The work of genetically characterizing a variety consists in drawing up a list of markers characteristic of that variety, thus establishing a “reference matrix”. When a plant is tested, it can be analysed at the genetic level for the presence of more or less markers, according to the goal and precision requested. Depending on the results of the presence, absence and combination of the different markers, the resulting matrix will identify the variety to which the plant belongs. Human fingerprints or facial recognition analyses are essentially based on the same principle of analysing 30, 40 or 100 characteristic points for concluding on the identity of the person under scrutiny.

Corn (maize) and its fingerprints

A presentation made at an UPOV meeting in October 2019 by the Beijing Academy of Agriculture and Forestry Sciences in China illuminates this point [2]. Markers have been chosen to unambiguously differentiate several maize varieties. Such markers belong to two generic types: either genetic short-sequence repeats (SSRs) or single nucleotide variant (SNPs) usually used for differentiating two organisms. To develop an accurate analytical kit, Chinese scientists focused their detection onto SNPs in a characteristic combination. They finally developed a plastic plate to precisely detect the presence or absence of each of the previously selected SNPs. This “Maize6H-60K” plate allows identifying the combined markers of 400 Chinese and foreign maize inbred lines. For Chinese scientists, it is the first “chip […] for maize variety identification, IP confirmation and molecular breeding in China”.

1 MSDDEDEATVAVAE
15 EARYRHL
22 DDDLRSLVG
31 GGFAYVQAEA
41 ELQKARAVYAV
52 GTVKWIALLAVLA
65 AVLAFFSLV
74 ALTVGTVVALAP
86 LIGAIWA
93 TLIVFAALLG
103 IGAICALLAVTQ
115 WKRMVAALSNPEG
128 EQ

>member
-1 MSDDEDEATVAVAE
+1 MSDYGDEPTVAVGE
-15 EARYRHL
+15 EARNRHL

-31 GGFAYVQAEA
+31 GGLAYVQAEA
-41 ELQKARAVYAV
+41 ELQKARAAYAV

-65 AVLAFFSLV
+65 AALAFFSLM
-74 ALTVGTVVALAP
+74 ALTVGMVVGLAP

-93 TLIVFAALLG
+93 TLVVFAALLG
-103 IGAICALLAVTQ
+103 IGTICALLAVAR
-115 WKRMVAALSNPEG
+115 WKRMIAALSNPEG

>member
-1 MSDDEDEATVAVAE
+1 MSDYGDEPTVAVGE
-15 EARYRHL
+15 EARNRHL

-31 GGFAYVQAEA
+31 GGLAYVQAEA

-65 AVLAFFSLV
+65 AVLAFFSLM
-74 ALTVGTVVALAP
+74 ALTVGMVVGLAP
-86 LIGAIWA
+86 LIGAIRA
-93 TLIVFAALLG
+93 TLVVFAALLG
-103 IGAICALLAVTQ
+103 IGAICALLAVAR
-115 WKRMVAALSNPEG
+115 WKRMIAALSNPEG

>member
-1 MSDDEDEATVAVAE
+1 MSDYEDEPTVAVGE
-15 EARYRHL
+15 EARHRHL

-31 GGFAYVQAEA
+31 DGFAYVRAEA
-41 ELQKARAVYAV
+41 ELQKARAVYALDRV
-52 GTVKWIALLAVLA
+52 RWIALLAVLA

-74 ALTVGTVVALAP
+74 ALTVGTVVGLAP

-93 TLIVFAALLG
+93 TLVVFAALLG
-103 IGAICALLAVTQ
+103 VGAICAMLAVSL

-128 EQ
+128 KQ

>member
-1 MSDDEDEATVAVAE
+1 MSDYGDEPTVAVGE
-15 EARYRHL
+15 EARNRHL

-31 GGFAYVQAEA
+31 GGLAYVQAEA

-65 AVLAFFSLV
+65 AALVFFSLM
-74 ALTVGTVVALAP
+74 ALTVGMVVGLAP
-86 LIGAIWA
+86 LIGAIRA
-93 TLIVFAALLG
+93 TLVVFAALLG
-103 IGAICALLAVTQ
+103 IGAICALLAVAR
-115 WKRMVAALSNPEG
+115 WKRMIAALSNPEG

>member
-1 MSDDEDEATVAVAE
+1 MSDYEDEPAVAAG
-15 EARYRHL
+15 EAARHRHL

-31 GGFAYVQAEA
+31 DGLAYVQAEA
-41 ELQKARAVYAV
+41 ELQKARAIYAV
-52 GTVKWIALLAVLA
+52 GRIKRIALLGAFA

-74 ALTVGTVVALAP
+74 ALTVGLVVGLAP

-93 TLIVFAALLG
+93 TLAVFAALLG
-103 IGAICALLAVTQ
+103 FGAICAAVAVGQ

During the same meeting, the International Seed Testing Association (ISTA), an organization of seed testing laboratories – including testing laboratories from companies such as Monsanto, BASF and Syngenta – shared a protocol for variety identification indeed based on DNA analysis [3]. This protocol still being consolidated, required the appropriate selection of a markers’ set per variety, the selection of commercial varieties as reference material, then the evaluation of the (statistical) power of those markers’ analyses chosen to precisely discriminate between the reference varieties and finally an inter-laboratory confirmation of the method (organized as usual for the inter-laboratory tests used for the validation of detection methods of transgenic GMOs) [4]. ISTA explained to UPOV members that such a protocol has led to the development of a method validated in 2017 to identify and verify maize varieties, based on a set of SSR markers [5]. ISTA also announced to be currently working on a similar protocol for wheat. Having already received breeders’ agreement to use their varieties, a “reference matrix will be obtained by running those varieties with the marker set selected for wheat”. Oats, barley and peas are among the next plants to be involved. ISTA finally specifies, a way to point out that such DNA analyses are mastered since a long time, that these “DNA-based techniques are [those already] developed and used by breeding companies and seed companies. [They are] available for seed testing, already used in many laboratories, in many countries”.

Finally, an International Organization for Standardization (ISO) technical group already adopted in 2015 standards to analyse the molecular fingerprints of maize and sunflower in order to verify the identity of varieties [6]. Two norms using such “Horizontal methods for molecular biomarker analysis” were standardized by the committee that previously published the norms currently used to detect transgenic GMOs [7].